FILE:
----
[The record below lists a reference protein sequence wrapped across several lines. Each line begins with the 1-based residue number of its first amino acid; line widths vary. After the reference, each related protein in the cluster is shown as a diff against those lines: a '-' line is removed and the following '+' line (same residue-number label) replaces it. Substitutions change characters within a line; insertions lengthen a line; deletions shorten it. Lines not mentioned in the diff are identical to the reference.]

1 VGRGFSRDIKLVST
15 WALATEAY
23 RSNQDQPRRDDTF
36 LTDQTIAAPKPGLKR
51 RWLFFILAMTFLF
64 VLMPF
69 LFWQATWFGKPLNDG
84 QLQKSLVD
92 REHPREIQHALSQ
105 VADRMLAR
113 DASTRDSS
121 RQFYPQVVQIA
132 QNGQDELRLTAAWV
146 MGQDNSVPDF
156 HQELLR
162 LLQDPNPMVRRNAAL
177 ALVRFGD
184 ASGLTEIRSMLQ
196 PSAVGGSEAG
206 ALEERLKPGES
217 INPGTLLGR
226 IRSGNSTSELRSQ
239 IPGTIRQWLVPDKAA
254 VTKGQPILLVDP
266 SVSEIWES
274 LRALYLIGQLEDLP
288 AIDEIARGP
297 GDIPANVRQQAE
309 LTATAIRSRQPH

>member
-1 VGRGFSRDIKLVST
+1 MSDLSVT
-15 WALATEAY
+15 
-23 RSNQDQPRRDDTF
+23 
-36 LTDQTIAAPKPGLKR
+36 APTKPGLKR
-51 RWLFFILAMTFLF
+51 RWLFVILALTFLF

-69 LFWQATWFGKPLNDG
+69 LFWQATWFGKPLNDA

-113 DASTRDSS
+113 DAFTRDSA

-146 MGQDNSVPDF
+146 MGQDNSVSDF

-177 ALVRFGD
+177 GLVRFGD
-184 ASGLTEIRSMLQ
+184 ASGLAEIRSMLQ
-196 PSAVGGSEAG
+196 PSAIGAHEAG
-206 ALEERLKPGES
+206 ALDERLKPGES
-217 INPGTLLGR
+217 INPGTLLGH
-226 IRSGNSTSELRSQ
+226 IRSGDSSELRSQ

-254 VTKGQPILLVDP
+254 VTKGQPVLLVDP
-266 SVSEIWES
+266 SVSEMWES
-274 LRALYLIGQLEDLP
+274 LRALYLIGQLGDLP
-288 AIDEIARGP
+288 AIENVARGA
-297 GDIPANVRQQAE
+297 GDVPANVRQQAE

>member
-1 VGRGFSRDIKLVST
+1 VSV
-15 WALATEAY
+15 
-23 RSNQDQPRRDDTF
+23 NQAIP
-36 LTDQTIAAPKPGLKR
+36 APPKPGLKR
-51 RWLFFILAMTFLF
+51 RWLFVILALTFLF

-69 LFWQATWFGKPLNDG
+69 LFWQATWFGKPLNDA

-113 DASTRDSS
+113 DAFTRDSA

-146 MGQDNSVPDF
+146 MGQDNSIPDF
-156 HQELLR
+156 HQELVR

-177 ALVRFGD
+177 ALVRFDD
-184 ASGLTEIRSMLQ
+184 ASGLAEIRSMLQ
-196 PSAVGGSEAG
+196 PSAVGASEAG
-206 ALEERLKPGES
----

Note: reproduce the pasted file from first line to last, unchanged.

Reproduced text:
[The record below lists a reference protein sequence wrapped across several lines. Each line begins with the 1-based residue number of its first amino acid; line widths vary. After the reference, each related protein in the cluster is shown as a diff against those lines: a '-' line is removed and the following '+' line (same residue-number label) replaces it. Substitutions change characters within a line; insertions lengthen a line; deletions shorten it. Lines not mentioned in the diff are identical to the reference.]

1 VGRGFSRDIKLVST
15 WALATEAY
23 RSNQDQPRRDDTF
36 LTDQTIAAPKPGLKR
51 RWLFFILAMTFLF
64 VLMPF
69 LFWQATWFGKPLNDG
84 QLQKSLVD
92 REHPREIQHALSQ
105 VADRMLAR
113 DASTRDSS
121 RQFYPQVVQIA
132 QNGQDELRLTAAWV
146 MGQDNSVPDF
156 HQELLR
162 LLQDPNPMVRRNAAL
177 ALVRFGD
184 ASGLTEIRSMLQ
196 PSAVGGSEAG
206 ALEERLKPGES
217 INPGTLLGR
226 IRSGNSTSELRSQ
239 IPGTIRQWLVPDKAA
254 VTKGQPILLVDP
266 SVSEIWES
274 LRALYLIGQLEDLP
288 AIDEIARGP
297 GDIPANVRQQAE
309 LTATAIRSRQPH

>member
-1 VGRGFSRDIKLVST
+1 MSDLSVT
-15 WALATEAY
+15 
-23 RSNQDQPRRDDTF
+23 
-36 LTDQTIAAPKPGLKR
+36 APTKPGLKR
-51 RWLFFILAMTFLF
+51 RWLFVILALTFLF

-69 LFWQATWFGKPLNDG
+69 LFWQATWFGKPLNDA

-113 DASTRDSS
+113 DAFTRDSA

-146 MGQDNSVPDF
+146 MGQDNSVSDF

-177 ALVRFGD
+177 GLVRFGD
-184 ASGLTEIRSMLQ
+184 ASGLAEIRSMLQ
-196 PSAVGGSEAG
+196 PSAIGAHEAG
-206 ALEERLKPGES
+206 ALDERLKPGES
-217 INPGTLLGR
+217 INPGTLLGH
-226 IRSGNSTSELRSQ
+226 IRSGDSSELRSQ

-254 VTKGQPILLVDP
+254 VTKGQPVLLVDP
-266 SVSEIWES
+266 SVSEMWES
-274 LRALYLIGQLEDLP
+274 LRALYLIGQLGDLP
-288 AIDEIARGP
+288 AIENVARGA
-297 GDIPANVRQQAE
+297 GDVPANVRQQAE

>member
-1 VGRGFSRDIKLVST
+1 VSV
-15 WALATEAY
+15 
-23 RSNQDQPRRDDTF
+23 NQAIP
-36 LTDQTIAAPKPGLKR
+36 APPKPGLKR
-51 RWLFFILAMTFLF
+51 RWLFVILALTFLF

-69 LFWQATWFGKPLNDG
+69 LFWQATWFGKPLNDA

-113 DASTRDSS
+113 DAFTRDSA

-146 MGQDNSVPDF
+146 MGQDNSIPDF
-156 HQELLR
+156 HQELVR

-177 ALVRFGD
+177 ALVRFDD
-184 ASGLTEIRSMLQ
+184 ASGLAEIRSMLQ
-196 PSAVGGSEAG
+196 PSAVGASEAG
-206 ALEERLKPGES